*Andrew handed me a bag of ice each time I saw him (which is legal in this race). It saved me! I put ice in my mouth, and down my shirt (front and back), and I was so grateful.
*$325 for 7th woman, which justifies the four pairs of Nikes I have recently purchased;)
*At the end, one of my training friends cried to me because of how much these new relationships have meant to her. It was so clear to me that that is truly what I love about training these days. There will be a point when PRs don’t happen anymore, but the friendships built through running will never end, and that is the most beautiful part of it all.
*I cried to Andrew afterward, thanking him for believing in me the way he does, for making me feel like my running is just his favorite thing to watch and support:) I also cried when my niece called me (Curly) to tell me congrats. When Andrew is at work, my niece babysat so much in the mornings, and my kids worship her.
*I am glad I got in the sauna often leading up to the race, and I am sure that helped a bit, BUT for my next St. George, I will be doing many more afternoon runs in the summer. A few afternoon runs each week would have helped me more than going to the sauna.
*You never know how the marathon will go, and I think that is what I love about it so much. It gives you the chance to explore your psychology more and how you are going to problem solve.
*Two marathon course PRs in a year… It turns out my coach (Jeff) is the best coach. He ran a 2:26 at the race and has only been running for three years.
*Those obstacles along the course brought so much growth, so while I felt like the heat was hard for me, I wouldn’t change it if I could because I needed that growth. After all, I proved to myself that I COULD. I will happily welcome a 45-degree day at Boston 2023, though. ).
*I think I might have tapered off too much with my strength training because my legs were toast for the last ten miles. I want to peak at around 70-75 miles per week during marathon training vs. 80 (80 mpw was my idea, not my coach’s, ha) but keep more strength in my routine. I’ve grown to love strength training truly. It’s weird.
*#1 reason I am in love with my 30s vs. previous years: when I don’t hit my A goal, my feelings of worth don’t change. Not just in running but in everything. I swear, in my 20s when I wouldn’t hit my A goal, I felt like my world was crashing. Maybe it’s because I’ve learned that my biggest ‘failures’ have actually brought my biggest blessings. Saturday was a huge success, but it wasn’t my A goal, and that would have driven me crazy in the past.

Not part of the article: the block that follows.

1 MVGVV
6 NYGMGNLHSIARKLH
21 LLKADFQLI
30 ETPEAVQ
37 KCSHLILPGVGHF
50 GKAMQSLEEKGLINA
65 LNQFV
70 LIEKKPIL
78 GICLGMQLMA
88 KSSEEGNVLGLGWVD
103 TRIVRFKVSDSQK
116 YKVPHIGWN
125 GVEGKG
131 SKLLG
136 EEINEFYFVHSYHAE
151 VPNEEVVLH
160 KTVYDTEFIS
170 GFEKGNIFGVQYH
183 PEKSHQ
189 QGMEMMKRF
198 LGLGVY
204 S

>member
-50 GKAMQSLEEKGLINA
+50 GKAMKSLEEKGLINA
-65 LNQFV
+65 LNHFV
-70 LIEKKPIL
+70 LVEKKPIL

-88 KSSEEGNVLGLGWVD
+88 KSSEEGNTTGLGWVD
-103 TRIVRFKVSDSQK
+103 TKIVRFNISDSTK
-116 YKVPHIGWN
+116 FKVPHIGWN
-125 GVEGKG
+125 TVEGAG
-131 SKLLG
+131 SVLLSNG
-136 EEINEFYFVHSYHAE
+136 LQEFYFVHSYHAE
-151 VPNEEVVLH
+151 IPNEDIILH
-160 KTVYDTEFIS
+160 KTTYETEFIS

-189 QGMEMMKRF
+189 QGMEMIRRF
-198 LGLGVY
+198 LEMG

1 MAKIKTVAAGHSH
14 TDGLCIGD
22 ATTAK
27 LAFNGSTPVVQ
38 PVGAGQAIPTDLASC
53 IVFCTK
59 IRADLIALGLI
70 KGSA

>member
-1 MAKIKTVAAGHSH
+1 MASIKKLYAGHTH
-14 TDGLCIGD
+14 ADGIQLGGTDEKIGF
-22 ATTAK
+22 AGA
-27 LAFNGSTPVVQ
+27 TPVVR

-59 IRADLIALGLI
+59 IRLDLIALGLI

*And maybe not hitting my A goal would be frustrating if I didn’t love the training along the way. I love the training.
*Funny how my favorite marathon magically changes to where you have felt your best at… St George took 2nd place to Boston now;). But honestly, the views of St. George are unbeatable. Put it on your list.
*We can still get PRs after babies if that is what you want. It was fun to think that I have had a baby since my last PR on this course.
*My kids were up at 4:30 to come with us; they were the biggest champs on the planet. They got pie with Andrew at 6 am as they waited to see us and sure deserved it.
*I’m so happy to go back to normal eating. Carbs typically take up most of my diet, but I’d be happy never to see a bagel again.
*At mile 22, I remember a comment from a few days ago telling me to FEEL your support on the course, and it truly felt like hands were pushing me forward when things were hurting, so thank you so much for that.
*Let’s keep moving forward until we get our A goals and celebrate the big and small steps along the way!
Fill me in on your weekend!
Race with the best views, in your opinion?!
An obstacle in your running/racing that has strengthened you?
Tell me one of your A goals (in running or life).